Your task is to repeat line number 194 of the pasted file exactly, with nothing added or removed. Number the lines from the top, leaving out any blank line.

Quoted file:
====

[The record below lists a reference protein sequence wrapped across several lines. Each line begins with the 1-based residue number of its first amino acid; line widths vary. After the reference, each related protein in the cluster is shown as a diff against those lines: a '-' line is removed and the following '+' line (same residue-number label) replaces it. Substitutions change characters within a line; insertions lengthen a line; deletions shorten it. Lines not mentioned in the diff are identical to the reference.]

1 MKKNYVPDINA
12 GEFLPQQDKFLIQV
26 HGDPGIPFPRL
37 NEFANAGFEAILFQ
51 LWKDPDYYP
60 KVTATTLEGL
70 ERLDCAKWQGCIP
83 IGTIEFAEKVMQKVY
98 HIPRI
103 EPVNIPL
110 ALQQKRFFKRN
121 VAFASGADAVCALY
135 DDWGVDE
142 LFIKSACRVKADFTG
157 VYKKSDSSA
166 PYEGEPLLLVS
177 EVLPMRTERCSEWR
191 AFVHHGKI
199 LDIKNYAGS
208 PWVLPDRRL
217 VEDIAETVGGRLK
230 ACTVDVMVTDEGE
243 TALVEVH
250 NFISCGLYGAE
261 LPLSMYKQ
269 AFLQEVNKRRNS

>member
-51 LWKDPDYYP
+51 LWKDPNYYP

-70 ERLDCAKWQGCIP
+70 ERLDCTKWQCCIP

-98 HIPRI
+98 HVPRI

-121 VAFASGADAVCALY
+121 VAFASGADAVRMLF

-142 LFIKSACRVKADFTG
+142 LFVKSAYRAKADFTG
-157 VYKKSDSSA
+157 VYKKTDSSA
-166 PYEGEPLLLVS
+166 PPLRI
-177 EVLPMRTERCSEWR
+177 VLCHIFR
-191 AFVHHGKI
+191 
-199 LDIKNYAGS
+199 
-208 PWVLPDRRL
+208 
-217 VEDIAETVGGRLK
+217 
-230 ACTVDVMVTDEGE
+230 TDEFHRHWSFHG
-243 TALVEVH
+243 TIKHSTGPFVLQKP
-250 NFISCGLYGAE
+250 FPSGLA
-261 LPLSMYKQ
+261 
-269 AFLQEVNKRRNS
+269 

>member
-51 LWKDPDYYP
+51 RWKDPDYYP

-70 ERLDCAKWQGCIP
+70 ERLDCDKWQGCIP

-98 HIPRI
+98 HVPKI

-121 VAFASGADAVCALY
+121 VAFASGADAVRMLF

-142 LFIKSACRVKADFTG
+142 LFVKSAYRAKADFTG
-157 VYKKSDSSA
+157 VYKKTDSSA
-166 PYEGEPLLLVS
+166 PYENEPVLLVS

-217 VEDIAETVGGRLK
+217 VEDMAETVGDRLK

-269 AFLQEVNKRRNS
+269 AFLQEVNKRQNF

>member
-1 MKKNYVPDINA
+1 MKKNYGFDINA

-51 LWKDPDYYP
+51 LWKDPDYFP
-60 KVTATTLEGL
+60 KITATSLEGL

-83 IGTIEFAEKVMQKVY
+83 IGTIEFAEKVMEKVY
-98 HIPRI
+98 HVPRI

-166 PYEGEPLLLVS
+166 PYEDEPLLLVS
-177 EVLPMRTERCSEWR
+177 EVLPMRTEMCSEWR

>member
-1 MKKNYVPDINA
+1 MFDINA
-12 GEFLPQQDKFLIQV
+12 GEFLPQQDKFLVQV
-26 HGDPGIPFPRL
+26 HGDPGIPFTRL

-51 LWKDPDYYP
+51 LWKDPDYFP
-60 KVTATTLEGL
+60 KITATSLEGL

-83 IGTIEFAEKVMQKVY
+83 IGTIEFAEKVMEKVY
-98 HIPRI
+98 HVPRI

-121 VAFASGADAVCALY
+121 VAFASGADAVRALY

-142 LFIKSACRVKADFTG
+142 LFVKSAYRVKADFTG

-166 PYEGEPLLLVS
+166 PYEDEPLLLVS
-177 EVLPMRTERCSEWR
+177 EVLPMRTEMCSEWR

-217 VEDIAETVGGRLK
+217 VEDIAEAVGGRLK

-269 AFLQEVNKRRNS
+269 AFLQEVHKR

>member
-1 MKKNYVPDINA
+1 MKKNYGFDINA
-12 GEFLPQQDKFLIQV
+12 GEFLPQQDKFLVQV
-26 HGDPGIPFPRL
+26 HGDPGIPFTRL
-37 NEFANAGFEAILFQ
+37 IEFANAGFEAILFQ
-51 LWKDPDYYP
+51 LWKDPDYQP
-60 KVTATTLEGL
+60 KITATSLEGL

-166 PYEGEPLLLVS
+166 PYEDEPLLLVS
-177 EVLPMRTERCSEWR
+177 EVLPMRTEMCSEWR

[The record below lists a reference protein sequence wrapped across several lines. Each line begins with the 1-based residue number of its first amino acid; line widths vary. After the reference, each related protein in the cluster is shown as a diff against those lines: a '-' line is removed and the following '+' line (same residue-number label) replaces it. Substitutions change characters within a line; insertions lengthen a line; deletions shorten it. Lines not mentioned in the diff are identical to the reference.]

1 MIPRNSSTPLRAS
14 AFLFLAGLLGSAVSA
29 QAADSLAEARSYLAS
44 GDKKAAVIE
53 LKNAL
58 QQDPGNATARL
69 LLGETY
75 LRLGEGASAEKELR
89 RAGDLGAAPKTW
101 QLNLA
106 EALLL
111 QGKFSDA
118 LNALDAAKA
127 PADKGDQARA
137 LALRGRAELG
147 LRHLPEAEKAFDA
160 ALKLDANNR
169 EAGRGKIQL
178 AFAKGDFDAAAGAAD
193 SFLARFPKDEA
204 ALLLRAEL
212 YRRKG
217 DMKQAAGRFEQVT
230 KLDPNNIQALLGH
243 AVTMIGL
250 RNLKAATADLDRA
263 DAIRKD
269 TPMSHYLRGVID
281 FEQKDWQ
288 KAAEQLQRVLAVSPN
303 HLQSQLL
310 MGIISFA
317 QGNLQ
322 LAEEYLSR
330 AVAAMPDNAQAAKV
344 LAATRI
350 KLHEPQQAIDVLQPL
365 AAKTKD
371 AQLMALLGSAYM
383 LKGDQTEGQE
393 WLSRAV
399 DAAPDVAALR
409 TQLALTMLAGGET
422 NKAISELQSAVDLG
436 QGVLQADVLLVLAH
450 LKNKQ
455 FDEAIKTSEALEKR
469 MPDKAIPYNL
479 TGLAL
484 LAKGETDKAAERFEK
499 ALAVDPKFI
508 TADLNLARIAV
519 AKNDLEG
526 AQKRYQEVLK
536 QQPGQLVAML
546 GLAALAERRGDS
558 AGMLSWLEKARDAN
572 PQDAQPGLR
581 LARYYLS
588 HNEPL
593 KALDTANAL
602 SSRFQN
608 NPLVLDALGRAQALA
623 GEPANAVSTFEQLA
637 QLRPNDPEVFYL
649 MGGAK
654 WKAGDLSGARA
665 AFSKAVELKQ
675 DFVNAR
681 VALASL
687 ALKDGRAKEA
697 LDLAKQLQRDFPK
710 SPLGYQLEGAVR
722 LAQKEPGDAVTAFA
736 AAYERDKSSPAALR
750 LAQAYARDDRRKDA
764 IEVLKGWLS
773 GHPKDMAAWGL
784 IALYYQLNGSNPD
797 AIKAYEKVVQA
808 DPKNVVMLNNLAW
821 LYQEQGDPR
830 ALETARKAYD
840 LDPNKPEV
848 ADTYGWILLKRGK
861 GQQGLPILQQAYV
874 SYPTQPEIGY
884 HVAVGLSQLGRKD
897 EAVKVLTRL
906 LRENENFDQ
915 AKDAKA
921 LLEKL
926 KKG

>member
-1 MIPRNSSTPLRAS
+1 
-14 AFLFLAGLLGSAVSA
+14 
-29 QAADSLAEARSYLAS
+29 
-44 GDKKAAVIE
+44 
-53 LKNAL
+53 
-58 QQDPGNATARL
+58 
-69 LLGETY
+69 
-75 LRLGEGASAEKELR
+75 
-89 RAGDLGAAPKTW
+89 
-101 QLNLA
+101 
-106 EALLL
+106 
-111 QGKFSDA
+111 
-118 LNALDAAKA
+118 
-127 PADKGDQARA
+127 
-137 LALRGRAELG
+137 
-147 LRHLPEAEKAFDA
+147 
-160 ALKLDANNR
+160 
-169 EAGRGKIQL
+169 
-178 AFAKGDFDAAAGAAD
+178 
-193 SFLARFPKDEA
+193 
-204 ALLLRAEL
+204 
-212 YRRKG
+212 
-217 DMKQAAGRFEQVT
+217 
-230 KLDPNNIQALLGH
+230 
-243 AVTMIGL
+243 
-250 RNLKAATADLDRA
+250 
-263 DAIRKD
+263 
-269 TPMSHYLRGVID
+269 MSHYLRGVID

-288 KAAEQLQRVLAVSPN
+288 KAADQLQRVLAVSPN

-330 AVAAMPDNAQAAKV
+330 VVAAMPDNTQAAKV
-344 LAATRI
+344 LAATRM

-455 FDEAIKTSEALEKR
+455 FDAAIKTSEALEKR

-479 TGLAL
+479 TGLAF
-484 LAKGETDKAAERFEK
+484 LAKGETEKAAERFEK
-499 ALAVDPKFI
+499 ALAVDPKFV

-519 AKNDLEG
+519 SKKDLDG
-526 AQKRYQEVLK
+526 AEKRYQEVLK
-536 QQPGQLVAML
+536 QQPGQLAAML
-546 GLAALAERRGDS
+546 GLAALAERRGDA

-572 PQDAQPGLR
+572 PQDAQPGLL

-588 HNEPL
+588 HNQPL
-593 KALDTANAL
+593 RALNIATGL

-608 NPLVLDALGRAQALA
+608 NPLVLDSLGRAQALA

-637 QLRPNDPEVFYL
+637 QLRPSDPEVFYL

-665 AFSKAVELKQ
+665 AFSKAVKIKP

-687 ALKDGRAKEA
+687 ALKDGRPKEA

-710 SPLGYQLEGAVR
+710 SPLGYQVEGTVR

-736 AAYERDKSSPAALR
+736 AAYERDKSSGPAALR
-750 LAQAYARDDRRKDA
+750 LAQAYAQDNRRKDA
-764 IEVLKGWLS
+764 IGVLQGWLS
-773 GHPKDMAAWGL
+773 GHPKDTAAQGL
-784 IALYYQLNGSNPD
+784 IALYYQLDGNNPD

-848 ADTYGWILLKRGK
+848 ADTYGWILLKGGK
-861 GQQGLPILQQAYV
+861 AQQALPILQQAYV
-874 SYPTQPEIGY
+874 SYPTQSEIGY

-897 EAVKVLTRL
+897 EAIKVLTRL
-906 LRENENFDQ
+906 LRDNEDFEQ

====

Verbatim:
519 AKNDLEG